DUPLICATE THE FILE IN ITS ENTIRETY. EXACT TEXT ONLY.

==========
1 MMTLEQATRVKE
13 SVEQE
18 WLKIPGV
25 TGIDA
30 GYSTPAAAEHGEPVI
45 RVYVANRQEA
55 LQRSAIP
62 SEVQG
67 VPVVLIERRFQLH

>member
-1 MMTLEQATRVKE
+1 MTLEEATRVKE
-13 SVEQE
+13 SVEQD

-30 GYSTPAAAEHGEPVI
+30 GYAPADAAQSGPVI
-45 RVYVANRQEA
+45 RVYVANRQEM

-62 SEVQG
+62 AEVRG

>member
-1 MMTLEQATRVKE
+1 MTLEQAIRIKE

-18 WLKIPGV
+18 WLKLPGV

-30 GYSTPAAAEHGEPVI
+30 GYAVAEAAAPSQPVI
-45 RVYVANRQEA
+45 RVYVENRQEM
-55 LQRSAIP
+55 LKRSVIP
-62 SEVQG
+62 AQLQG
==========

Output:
1 MMTLEQATRVKE
13 SVEQE
18 WLKIPGV
25 TGIDA
30 GYSTPAAAEHGEPVI
45 RVYVANRQEA
55 LQRSAIP
62 SEVQG
67 VPVVLIERRFQLH

>member
-1 MMTLEQATRVKE
+1 MTLEEATRVKE
-13 SVEQE
+13 SVEQD

-30 GYSTPAAAEHGEPVI
+30 GYAPADAAQSGPVI
-45 RVYVANRQEA
+45 RVYVANRQEM

-62 SEVQG
+62 AEVRG

>member
-1 MMTLEQATRVKE
+1 MTLEQAIRIKE

-18 WLKIPGV
+18 WLKLPGV

-30 GYSTPAAAEHGEPVI
+30 GYAVAEAAAPSQPVI
-45 RVYVANRQEA
+45 RVYVENRQEM
-55 LQRSAIP
+55 LKRSVIP
-62 SEVQG
+62 AQLQG